"Let every voice but God's be still in me."
Silence. Inner silence as well as outer silence is something most of us are not used to. When I lived in New Jersey, one of the things I used to notice when I visited a rural area was the silence, particularly in the morning around dawn. I was not aware of how continual the noise was where I lived until it was absent. Trucks passing on a nearby highway; dogs barking; televisions playing; boom boxes; sirens. Even the constant hum of air conditioning or refrigerators. I was used to having a TV or radio or stereo playing most of the time.
Even more difficult to tune out is the constant inner chatter of the mind.
The Course is constantly engaging us in the practice of silence. "In deepest silence would I come to You" (1:2). Mental silence is an acquired habit; it takes a great deal of practice, at least in my experience. Even when I meditate my inclination is to use some words; perhaps to repeat a thought from a lesson; or to invent some kind of mental instruction for myself, such as, "Breathing in love, breathing out forgiveness." My mind wants to engage in a running commentary on my "silent" meditation. Lately, however, I have found myself beginning with a simple instruction to myself, such as, "Now let me be silent," or, "Peace to my mind. Let all my thoughts be still." And then just sitting for fifteen minutes or so, attempting to be completely still and silent.
In silence, the lesson says, we can hear God's Voice and receive His Word. If I seldom seem to receive anything concrete, the odds are that it is because my attempts at silence are not yet terribly successful. But I am practicing.
The lesson contains some specific instructions that seem to me to apply to the question, "What do I do with the thoughts that arise while I am meditating?" The instructions are quite simple: "step back and look at them, and then...let them go" (2:2). In mentally "stepping back" from our thoughts, I am holding my awareness still in the silence. I am watching the thoughts rather than engaging with them. This practice of disengaging ourselves from our egos is a key practice. The thoughts arise. Rather than identifying with them and playing with them, I step back. Rather than fighting against them and resisting them, I simply step back. I recognize that I "do not want what they would bring with them" (2:3). "And so [I] do not choose to keep them" (2:4).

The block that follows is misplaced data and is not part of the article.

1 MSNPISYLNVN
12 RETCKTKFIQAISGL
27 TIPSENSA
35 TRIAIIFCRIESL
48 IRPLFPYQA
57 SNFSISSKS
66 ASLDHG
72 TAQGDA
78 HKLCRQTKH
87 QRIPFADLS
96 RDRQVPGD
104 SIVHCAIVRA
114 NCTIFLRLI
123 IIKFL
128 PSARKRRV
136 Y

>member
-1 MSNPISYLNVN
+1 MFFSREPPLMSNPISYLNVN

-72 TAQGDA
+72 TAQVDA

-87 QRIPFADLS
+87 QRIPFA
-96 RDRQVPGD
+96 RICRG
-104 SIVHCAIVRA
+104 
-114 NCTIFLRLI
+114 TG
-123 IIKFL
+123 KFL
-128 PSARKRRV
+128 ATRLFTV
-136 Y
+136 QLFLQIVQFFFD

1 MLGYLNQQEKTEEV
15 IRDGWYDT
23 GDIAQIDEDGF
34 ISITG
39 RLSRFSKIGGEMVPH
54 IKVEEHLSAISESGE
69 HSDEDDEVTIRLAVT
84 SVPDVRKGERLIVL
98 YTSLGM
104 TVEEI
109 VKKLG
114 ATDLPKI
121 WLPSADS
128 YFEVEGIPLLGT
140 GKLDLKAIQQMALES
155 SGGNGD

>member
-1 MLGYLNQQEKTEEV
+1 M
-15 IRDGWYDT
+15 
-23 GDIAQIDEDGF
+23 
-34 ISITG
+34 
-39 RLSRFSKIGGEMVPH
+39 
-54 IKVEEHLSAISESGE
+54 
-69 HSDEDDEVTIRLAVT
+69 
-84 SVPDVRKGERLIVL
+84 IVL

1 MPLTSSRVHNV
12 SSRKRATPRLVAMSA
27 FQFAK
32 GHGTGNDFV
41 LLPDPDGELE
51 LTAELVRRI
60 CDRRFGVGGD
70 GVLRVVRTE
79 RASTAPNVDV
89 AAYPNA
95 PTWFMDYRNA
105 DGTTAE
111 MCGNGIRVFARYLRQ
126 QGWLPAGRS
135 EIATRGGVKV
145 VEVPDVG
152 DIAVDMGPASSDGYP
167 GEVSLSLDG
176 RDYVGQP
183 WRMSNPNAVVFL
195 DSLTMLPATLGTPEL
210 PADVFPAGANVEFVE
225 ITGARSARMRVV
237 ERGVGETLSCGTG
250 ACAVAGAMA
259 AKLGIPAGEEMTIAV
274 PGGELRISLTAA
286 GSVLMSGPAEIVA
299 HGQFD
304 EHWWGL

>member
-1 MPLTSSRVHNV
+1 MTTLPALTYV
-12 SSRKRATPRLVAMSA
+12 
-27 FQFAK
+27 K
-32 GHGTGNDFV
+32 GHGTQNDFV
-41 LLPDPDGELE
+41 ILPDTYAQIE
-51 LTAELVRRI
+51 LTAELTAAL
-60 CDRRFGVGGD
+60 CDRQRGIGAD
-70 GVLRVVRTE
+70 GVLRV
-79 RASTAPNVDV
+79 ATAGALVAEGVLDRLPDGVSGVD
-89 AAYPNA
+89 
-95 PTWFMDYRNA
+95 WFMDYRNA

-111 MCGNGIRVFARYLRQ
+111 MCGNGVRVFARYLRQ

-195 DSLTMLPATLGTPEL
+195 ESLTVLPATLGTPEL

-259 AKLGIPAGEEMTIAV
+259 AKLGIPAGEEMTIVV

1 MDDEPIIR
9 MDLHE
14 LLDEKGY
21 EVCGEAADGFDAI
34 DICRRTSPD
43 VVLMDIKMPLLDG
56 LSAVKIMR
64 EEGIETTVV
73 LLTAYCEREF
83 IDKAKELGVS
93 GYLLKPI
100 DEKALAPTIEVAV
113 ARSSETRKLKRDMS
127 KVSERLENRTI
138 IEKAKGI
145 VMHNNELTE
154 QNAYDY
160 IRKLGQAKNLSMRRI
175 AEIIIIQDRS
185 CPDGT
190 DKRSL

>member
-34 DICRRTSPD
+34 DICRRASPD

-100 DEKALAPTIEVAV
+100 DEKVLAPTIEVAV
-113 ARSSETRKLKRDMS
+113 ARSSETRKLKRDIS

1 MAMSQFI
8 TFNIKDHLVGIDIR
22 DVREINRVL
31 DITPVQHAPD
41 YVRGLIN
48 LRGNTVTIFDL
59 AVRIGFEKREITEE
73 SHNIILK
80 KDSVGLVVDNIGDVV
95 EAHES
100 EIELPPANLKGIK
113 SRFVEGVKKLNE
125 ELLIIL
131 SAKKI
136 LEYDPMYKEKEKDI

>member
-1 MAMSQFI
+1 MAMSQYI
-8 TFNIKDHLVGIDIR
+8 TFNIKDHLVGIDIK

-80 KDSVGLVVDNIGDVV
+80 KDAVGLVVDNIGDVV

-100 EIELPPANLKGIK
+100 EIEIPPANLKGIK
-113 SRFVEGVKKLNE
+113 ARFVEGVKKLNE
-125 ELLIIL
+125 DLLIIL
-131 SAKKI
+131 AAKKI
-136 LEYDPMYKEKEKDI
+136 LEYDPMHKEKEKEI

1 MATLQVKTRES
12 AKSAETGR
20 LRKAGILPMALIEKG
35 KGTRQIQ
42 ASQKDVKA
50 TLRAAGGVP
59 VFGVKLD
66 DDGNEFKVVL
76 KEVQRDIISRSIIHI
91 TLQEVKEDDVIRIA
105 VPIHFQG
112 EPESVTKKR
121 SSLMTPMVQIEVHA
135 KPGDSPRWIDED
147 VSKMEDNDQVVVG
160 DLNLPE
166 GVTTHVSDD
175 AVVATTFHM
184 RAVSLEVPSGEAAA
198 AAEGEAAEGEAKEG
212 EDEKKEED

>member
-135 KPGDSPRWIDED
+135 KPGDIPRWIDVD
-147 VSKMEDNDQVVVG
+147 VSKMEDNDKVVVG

"And they are silent now" (2:5). When you simply disengage from the thoughts, not condemning them or approving them, simply noting them as of no consequence, as something unwanted at the moment, they really do begin to fall silent. I discover that I am really in charge of my own mind (who else would be?). As the thoughts fall away, "...in the stillness, hallowed by His Love, God speaks to us and tells us of our will, as we have chosen to remember Him" (2:5).
One final note. As we begin to learn this practice of silence, it starts to spill over into our lives during the day. We discover that we are able, in the throes of some disturbing situation, to "step back" from the reactive thoughts of our minds, note the reactions, and simply choose, with His help, to let them go. The place of silence we have found in our special times of quiet comes with us into our day. "This quiet center, in which you do nothing, will remain with you, giving you rest in the midst of every busy doing on which you are sent" (T-18.VII.8:3).
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